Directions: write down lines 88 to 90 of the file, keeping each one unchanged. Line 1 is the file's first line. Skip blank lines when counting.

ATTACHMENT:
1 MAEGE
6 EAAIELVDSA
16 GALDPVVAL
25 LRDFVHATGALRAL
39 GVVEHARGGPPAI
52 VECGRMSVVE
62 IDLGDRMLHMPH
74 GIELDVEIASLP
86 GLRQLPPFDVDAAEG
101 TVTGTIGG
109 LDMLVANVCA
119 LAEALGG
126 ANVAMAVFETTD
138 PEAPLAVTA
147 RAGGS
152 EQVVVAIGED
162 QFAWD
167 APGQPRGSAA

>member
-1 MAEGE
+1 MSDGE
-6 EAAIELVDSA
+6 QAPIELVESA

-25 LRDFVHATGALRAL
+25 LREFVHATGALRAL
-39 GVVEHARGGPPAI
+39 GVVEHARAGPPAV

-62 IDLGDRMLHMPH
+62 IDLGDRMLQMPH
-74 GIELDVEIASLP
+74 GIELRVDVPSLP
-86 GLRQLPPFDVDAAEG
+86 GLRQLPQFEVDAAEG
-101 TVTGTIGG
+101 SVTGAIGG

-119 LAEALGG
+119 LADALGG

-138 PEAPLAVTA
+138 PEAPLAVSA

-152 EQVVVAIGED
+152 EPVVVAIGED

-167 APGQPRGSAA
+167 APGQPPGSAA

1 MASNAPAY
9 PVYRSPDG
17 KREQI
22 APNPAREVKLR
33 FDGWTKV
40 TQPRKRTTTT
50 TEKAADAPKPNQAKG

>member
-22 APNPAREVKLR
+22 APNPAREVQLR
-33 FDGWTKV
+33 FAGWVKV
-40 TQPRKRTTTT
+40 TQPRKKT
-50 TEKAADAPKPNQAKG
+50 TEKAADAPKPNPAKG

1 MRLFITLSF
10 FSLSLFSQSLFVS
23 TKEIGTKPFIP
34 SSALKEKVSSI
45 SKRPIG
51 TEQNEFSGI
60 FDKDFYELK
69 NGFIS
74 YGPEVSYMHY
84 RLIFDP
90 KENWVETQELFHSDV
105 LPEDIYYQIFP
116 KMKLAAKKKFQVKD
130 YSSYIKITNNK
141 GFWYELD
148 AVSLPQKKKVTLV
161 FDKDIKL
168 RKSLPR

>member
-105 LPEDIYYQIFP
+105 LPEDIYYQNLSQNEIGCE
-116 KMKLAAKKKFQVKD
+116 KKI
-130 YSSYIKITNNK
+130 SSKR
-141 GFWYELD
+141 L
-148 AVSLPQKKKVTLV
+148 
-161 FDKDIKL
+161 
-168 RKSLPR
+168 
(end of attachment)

+148 
-161 FDKDIKL
+161 